Creator / Karl May

Karl May was a German author of adventure and travel novels who lived from 1842 to 1912. As a writer he is both one the most read and most translated authors of the German language; it is estimated that 200 million copies of books of his have been sold worldwide, half of them in Germany itself. Currently the edition of his works as produced by the Karl-May-Verlag consists of 94 volumes. He was also something of a modern Münchhausen, as he exaggerated, lied and committed petty crimes (for which he did time in prison) along the way. He became quite wealthy from his books and settled down in a big new home, the Villa Shatterhand (now a museum) in Radebeul near Dresden. May probably did more than any other author to influence the particular image Native Americans have in German speaking countries, which is so pervasive that other wiki even has an article on it.

While May also wrote individual novels and series set as far apart as Mexico, South Africa and China, the two most well-known cycles of novels are set in the Orient (which for the purposes of the cycle began in the Balkans and was otherwise more or less congruent with the Ottoman Empire) and in the (Wild) West of the United States, respectively, and have been adapted into two series of films in the 1960s, starting with Der Schatz im Silbersee (1962). While he did not bring The Western to Germany — for that one has to thank James Fenimore Cooper and Friedrich Gerstäcker (1816-1872) — his novels to a large extent defined the way that genre developed in the German-speaking world, notably starting a tradition of sympathizing with Native Americans as much as, if not more than, the white frontiersmen. They are full of noble savages, Mighty Whitey and other tropes that makes many people cringe now, but they can still be enjoyed for the insane attention to detail, even though lots and lots of it was made up. Karl May also wrote novels and stories, often in a more humorous vein, set in rural Germany (e. g. Der Wurzelsepp and Erzgebirgische Dorfgeschichten) and historical adventures set e. g. during The Napoleonic Wars.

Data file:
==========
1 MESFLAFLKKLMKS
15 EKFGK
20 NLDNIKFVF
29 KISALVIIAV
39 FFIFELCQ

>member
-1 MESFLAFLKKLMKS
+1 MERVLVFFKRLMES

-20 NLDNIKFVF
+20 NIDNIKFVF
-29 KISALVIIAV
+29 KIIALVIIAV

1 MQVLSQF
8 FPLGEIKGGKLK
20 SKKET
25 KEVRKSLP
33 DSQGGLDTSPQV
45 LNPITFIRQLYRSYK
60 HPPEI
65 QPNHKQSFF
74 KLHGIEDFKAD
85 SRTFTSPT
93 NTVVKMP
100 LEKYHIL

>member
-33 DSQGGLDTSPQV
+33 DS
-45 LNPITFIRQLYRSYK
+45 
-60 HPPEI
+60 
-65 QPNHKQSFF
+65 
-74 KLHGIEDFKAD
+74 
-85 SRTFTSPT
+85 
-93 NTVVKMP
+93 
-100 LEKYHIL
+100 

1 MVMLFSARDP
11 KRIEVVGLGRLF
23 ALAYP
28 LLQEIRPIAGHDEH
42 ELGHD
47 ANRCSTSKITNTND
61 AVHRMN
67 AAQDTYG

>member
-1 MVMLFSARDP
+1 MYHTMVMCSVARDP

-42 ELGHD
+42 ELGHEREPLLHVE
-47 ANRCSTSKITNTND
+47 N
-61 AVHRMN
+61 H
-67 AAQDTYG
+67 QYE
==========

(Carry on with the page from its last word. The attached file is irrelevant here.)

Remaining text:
In his later years Karl May finally was able to journey to America and the Middle East that he had so vividly described in his books, and developed ambitions of being taken serious as a writer and thinker. His later works (for instance Ardistan und Dschinnistan and Winnetou IV) thus became more esoteric, but these now tend to be read only by the really serious fans. May also became a bit of a pacifist (his final public lecture in Vienna was attended by Bertha von Suttner) and, surprisingly for his time, voiced his disapproval of "Yellow Peril" stereotypes after the "Boxer" Rebellion in China in Und Friede auf Erden ("And Peace on Earth"), despite not having shown Chinese characters in a sympathetic light in earlier works.

Many of Karl May's works have been adapted into other media, especially after his works fell into the public domain in 1962/63, for instance into open-air spectacle dramas, films, comic books, radio plays and television series. Karl May's life became the subject of the films Freispruch für Karl May ("Acquittal for Karl May", 1960) and Karl May (1972, directed by Hans-Jürgen Syberberg). While the books where never actually banned in the GDR, they were much harder to get there and most Easterners only ever got to know his stories through television (West German stations were available in most of the GDR territory with a good antenna), whereas West Germany is now going into its fifth generation of children growing up with his story. The hugely popular Karl May movies (which where - fittingly - shot in modern day Croatia, then Yugoslavia) in turn inspired the "DEFA-Indianerfilme" of the east which where similar to the Karl May stories but often claimed to tell historical tales and portrayed the Indians even more sympathetically than Karl May did. Mostly for then current geopolitical reasons. Even more than a hundred years after his death, May's works are still performed in Bad Segeberg (where he never was), Radebeul (where he lived and died) and several other places. Ironically the Bad Segeberg edition is the older one and Radebeul has only really started cashing in on the Karl May craze after the fall of the wall, being in the East and all.

Tropes associated with Karl May's works: